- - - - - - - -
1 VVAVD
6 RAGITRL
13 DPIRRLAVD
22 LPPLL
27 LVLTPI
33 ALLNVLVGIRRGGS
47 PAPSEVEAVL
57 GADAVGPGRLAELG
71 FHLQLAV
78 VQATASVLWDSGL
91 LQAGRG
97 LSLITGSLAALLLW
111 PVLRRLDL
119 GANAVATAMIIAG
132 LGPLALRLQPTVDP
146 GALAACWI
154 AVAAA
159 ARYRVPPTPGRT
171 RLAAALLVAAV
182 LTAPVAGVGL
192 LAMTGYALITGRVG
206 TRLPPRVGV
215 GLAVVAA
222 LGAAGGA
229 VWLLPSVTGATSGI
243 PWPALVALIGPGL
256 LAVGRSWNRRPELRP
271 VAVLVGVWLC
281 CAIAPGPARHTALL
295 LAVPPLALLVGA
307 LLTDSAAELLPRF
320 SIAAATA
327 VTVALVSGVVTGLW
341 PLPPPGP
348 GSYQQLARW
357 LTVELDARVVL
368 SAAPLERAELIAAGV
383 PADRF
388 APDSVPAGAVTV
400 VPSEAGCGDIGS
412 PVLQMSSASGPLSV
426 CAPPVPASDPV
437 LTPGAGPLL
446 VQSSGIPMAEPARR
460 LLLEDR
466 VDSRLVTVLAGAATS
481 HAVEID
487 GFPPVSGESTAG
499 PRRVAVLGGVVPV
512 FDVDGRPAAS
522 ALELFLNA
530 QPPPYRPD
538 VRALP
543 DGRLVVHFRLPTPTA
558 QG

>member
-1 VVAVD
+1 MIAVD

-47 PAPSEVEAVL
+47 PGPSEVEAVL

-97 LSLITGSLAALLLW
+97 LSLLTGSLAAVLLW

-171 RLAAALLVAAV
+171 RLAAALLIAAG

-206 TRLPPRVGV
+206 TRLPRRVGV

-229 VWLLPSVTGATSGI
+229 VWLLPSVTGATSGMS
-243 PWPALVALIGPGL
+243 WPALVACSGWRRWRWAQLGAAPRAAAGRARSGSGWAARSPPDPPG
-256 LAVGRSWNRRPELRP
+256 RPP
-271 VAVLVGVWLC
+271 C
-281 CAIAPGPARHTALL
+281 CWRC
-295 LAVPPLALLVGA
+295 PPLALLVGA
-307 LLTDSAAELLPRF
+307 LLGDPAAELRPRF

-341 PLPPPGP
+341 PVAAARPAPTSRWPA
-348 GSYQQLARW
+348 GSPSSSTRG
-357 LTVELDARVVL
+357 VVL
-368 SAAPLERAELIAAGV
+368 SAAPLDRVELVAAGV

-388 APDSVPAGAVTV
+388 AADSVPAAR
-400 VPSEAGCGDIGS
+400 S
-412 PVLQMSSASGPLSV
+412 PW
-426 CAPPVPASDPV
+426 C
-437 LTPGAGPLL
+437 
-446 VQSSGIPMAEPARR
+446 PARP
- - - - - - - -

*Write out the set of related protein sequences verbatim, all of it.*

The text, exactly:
1 VVAVD
6 RAGITRL
13 DPIRRLAVD
22 LPPLL
27 LVLTPI
33 ALLNVLVGIRRGGS
47 PAPSEVEAVL
57 GADAVGPGRLAELG
71 FHLQLAV
78 VQATASVLWDSGL
91 LQAGRG
97 LSLITGSLAALLLW
111 PVLRRLDL
119 GANAVATAMIIAG
132 LGPLALRLQPTVDP
146 GALAACWI
154 AVAAA
159 ARYRVPPTPGRT
171 RLAAALLVAAV
182 LTAPVAGVGL
192 LAMTGYALITGRVG
206 TRLPPRVGV
215 GLAVVAA
222 LGAAGGA
229 VWLLPSVTGATSGI
243 PWPALVALIGPGL
256 LAVGRSWNRRPELRP
271 VAVLVGVWLC
281 CAIAPGPARHTALL
295 LAVPPLALLVGA
307 LLTDSAAELLPRF
320 SIAAATA
327 VTVALVSGVVTGLW
341 PLPPPGP
348 GSYQQLARW
357 LTVELDARVVL
368 SAAPLERAELIAAGV
383 PADRF
388 APDSVPAGAVTV
400 VPSEAGCGDIGS
412 PVLQMSSASGPLSV
426 CAPPVPASDPV
437 LTPGAGPLL
446 VQSSGIPMAEPARR
460 LLLEDR
466 VDSRLVTVLAGAATS
481 HAVEID
487 GFPPVSGESTAG
499 PRRVAVLGGVVPV
512 FDVDGRPAAS
522 ALELFLNA
530 QPPPYRPD
538 VRALP
543 DGRLVVHFRLPTPTA
558 QG

>member
-1 VVAVD
+1 MIAVD

-47 PAPSEVEAVL
+47 PGPSEVEAVL

-97 LSLITGSLAALLLW
+97 LSLLTGSLAAVLLW

-171 RLAAALLVAAV
+171 RLAAALLIAAG

-206 TRLPPRVGV
+206 TRLPRRVGV

-229 VWLLPSVTGATSGI
+229 VWLLPSVTGATSGMS
-243 PWPALVALIGPGL
+243 WPALVACSGWRRWRWAQLGAAPRAAAGRARSGSGWAARSPPDPPG
-256 LAVGRSWNRRPELRP
+256 RPP
-271 VAVLVGVWLC
+271 C
-281 CAIAPGPARHTALL
+281 CWRC
-295 LAVPPLALLVGA
+295 PPLALLVGA
-307 LLTDSAAELLPRF
+307 LLGDPAAELRPRF

-341 PLPPPGP
+341 PVAAARPAPTSRWPA
-348 GSYQQLARW
+348 GSPSSSTRG
-357 LTVELDARVVL
+357 VVL
-368 SAAPLERAELIAAGV
+368 SAAPLDRVELVAAGV

-388 APDSVPAGAVTV
+388 AADSVPAAR
-400 VPSEAGCGDIGS
+400 S
-412 PVLQMSSASGPLSV
+412 PW
-426 CAPPVPASDPV
+426 C
-437 LTPGAGPLL
+437 
-446 VQSSGIPMAEPARR
+446 PARP